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Poul Christensen, Chairman of Natural England, reflecting on a visit to a grouse moor in North Yorkshire, congratulated the MA and its members: " Moorland owners care for some of England’s most iconic landscapes. We have 75 per cent of the world’s remaining heather moorland here in the UK and careful conservation allows millions of visitors to enjoy exceptional wild places, supporting local jobs and businesses.
They are also complex ecosystems that require careful management for sustainable shooting businesses as well a wealth of wildlife. The role of moors in both the water and carbon cycles is vital too."

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Important Bird Species on Heather Moorland

Merlin chick

 Click for larger photo

There are 46 species of birds that occur regularly on heather moorland for feeding and/or breeding in England and Wales. The following tables show the bird species found on moorland and also to what degree they rely on the heather moorland habitat. The coloured dots against each species represent the conservation value that has been assigned for that species and the criteria for each. An explanation of the criteria can be found by simply clicking on the coloured dots.

Summary

  • There are a total of 280 regularly occurring birds in the UK, Channel Island and the Isle of Man. At least 46 (16%), of these bird species occur regularly on heather moorland to feed and/or breed.
  • Eleven of these species appear on the UK's Red List of bird species of greatest conservation concern. (There are a total of 36 species on this list).
  • A further 21 species which occur regularly on heather moorland appear on the UK's Amber List of bird species of conservation concern. (There are a total of 110 species on this list).
  • Common Curlew

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  • The RSPB has selected 15 bird species to provide focus for its work, which are integral to the RSPB corporate strategy. The Hen Harrier, Lapwing, Skylark and Black Grouse are all on this list.
  • In addition, 11 of these birds are also important at a European level and are listed under Annex 1 of the European Directive on the Conservation of Wild Birds. (EC Directive 79/409/EEC).

Table 1 - Birds Virtually Confined to Heather Moorland

(Click on the coloured dots for explanation of conservation code)

   Annex 1REDAMBER
  Red Grouse         

Table 2 - Birds that Breed mainly on Heather Moorland

   Annex 1REDAMBER
  Golden Plover   
  Merlin   
  Hen Harrier   
Golden Plover

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Table 3 - Moorland Provides Major Breeding Habitat

   Annex 1REDAMBER
  Greenshank      
  Curlew      
  Short-eared Owl   
  Meadow Pipit         
  Whinchat         
  Dunlin      
  Stonechat      
  Cuckoo         
  Teal      
  Black Grouse   
  Common Gull      
  Skylark      
  Ring Ouzel      
  Grey Partridge      
  Fieldfare      
  Wigeon      
  Nightjar   
  Whimbrel      
Hen harrier chick

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Table 4 - Moorland Provides Locally Important Breeding Habitat

   Annex 1REDAMBER
  Twite      
  Wren         
  Wheatear         
  Lapwing     
  Common Snipe      
  Redshank      
  Black Headed Gull         
  Oystercatcher      
  Whitethroat         
  Pochard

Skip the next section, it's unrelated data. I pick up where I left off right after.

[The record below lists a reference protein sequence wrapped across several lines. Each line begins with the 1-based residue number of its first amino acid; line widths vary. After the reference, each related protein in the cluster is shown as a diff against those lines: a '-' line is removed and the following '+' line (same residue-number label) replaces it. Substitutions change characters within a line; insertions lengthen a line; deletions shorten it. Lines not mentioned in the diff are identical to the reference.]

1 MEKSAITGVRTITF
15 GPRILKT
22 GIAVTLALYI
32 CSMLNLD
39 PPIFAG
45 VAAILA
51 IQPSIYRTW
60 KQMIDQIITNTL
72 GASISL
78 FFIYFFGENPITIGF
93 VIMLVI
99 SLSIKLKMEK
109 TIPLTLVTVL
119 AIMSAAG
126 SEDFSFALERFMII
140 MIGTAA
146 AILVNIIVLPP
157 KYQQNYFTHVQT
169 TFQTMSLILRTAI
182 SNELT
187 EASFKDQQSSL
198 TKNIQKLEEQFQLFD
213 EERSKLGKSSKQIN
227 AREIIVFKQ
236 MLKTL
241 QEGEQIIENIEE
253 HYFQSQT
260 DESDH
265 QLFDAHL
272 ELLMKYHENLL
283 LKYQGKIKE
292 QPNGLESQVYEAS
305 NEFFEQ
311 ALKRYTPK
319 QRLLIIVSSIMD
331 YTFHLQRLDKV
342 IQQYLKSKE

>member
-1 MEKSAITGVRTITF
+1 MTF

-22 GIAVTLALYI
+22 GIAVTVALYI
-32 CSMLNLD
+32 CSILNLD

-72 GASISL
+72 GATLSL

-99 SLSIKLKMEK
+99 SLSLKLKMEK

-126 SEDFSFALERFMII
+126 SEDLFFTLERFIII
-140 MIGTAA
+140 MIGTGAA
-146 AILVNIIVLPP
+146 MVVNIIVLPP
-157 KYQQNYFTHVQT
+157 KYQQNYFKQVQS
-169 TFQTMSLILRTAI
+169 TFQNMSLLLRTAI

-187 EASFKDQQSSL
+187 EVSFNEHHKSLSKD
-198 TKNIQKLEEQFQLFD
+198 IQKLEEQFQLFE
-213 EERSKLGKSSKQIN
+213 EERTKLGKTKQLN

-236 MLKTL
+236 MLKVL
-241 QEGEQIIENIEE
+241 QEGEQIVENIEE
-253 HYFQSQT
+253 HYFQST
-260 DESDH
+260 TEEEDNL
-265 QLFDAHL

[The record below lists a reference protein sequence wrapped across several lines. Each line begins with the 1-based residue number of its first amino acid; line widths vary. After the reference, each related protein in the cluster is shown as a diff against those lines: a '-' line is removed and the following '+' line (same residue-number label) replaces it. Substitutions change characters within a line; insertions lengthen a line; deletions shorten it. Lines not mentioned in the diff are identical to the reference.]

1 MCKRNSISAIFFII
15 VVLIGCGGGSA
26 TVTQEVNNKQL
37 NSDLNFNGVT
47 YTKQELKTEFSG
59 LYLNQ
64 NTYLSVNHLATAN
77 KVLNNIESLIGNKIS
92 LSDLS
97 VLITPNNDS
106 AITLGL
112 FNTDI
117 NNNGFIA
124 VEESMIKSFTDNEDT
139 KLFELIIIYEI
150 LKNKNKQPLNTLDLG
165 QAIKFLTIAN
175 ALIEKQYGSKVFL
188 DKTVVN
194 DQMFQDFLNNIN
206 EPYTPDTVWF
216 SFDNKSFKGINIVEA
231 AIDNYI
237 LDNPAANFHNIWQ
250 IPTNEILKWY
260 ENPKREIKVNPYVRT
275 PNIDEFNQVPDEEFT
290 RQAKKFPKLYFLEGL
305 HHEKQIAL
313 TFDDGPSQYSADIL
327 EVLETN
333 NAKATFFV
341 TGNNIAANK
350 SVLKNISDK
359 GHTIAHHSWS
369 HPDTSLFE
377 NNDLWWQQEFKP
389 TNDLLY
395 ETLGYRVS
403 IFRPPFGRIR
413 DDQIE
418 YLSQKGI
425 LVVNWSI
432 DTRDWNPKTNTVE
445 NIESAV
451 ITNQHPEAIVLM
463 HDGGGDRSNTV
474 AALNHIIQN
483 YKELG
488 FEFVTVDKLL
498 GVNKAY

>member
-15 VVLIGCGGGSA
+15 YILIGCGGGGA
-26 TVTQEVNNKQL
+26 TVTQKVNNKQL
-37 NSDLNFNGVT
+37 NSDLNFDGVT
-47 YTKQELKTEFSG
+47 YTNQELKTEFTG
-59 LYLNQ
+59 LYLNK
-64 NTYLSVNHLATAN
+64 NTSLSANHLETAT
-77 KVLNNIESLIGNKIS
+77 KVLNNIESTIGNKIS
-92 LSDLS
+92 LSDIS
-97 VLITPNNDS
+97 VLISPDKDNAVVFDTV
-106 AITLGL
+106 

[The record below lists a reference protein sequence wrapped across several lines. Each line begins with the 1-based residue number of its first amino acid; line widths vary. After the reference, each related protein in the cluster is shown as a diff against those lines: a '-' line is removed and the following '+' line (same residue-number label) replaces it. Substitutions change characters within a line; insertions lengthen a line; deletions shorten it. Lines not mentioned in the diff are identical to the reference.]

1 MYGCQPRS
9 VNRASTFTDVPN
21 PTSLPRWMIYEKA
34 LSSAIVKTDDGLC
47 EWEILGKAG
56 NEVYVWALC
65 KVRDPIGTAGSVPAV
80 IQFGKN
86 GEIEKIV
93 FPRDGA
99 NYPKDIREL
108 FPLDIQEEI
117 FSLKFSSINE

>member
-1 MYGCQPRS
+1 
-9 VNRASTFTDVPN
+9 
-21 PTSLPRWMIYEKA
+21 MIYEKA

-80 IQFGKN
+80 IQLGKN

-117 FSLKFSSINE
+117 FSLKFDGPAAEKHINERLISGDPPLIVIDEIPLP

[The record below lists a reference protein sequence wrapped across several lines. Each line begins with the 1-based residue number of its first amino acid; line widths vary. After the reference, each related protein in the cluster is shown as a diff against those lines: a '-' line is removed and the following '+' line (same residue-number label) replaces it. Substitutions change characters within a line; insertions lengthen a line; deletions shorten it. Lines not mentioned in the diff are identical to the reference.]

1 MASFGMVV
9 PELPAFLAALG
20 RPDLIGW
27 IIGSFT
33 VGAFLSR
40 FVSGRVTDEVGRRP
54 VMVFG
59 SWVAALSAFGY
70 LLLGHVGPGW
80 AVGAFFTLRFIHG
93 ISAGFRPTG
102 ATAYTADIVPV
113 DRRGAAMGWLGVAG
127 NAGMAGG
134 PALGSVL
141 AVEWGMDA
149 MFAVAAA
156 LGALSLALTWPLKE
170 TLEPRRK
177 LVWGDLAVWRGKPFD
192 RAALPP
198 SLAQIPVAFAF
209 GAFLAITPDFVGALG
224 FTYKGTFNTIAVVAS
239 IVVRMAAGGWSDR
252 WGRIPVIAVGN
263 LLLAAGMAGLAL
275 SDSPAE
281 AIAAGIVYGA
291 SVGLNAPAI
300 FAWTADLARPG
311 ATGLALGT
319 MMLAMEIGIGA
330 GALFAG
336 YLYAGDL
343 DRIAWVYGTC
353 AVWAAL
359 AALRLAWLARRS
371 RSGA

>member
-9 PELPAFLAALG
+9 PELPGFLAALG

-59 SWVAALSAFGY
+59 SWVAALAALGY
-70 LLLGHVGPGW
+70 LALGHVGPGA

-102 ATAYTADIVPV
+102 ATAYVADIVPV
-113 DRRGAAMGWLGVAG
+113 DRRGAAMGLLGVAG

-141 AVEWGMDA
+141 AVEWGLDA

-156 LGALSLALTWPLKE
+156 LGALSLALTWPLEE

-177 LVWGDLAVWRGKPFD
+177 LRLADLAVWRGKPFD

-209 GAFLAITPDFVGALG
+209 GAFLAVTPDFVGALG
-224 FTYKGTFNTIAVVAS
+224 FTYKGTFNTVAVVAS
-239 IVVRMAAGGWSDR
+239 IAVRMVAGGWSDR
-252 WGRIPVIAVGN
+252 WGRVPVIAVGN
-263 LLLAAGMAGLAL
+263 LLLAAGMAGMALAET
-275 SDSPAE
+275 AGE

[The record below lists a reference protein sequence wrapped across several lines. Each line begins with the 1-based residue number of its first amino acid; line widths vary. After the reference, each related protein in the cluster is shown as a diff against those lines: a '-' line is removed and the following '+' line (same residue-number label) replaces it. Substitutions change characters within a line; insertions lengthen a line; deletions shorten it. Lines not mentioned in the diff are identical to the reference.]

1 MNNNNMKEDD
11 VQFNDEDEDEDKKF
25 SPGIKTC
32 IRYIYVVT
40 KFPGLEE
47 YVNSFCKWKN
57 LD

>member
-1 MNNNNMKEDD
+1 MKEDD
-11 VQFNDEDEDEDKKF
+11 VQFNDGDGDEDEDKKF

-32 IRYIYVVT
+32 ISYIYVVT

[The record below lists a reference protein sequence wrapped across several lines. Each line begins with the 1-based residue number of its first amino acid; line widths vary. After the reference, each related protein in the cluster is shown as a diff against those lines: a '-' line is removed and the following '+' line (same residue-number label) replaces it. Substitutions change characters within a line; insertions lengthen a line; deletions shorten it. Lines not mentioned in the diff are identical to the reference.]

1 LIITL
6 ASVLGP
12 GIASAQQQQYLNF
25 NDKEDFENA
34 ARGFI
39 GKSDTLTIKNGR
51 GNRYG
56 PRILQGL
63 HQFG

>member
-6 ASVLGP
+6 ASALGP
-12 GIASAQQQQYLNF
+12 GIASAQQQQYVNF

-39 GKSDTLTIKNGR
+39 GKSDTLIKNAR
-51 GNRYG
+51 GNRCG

Pheasant         
  Mallard         
  Willow Warbler         

Table 5 - Moorland Provides Important Feeding Habitat

   Annex 1REDAMBER
  Golden Eagle   
  Peregrine   
  Raven         
  Buzzard         
  Kestrel      
  Red Kite   
  Common/hooded Crow         
  Dotterel   
  Reed Bunting      
  Osprey   
  Goshawk         

  Annex 1: Species listed on Annex 1 of EC Directive 79/409/EEC on the Conservation of Wild Birds, requiring the UK Government to take special measures, including the designation of Special Protection Areas, to ensure the survival and reproduction of these species throughout their area of distribution.
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   Red & Amber The UK's leading non-governmental bird conservation organisations, (RSPB, BirdLife International, The Game Conservancy Trust, British Trust for Ornithology, The Hawk and Owl Trust, The Wildlife Trusts and The National Trust), have agreed the priorities for bird conservation after reviewing the status of all bird species in the UK, Channel Islands and Isle of Man - 1996. The bird species are divided into three sections or lists.
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  Red All species whose breeding population declined or range contracted by 50% or more, (rapid), over the preceding 25 years (i.e. 1980-1995), and those of global conservation concern. Also birds with a high historical decline from 1800-1995.
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  Amber All species whose breeding population declined or range contracted by 25 -49%, (moderate), over the preceding 25 years. Or birds with 0.2 - 300 annually breeding pairs taking an average over the previous five years. Or birds for which 50% their breeding or non-breeding population is found at 10 or fewer sites. Or breeding species of which 20% or more of the European population breeds in the UK. Or birds with an unfavourable conservation status in Europe. These birds may progress to rapid decline unless action is taken.
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  Green All other regularly occurring species in UK, Channel Islands and Isle of Man are on the Green list. 134 out of a total bird assemblage of 280 species
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© Moorland Association 2006
Any photographs may only be reproduced for editorial use with permission.
Please contact Amanda Anderson Tel 0845 4589786 for any press or photographic inquiries.
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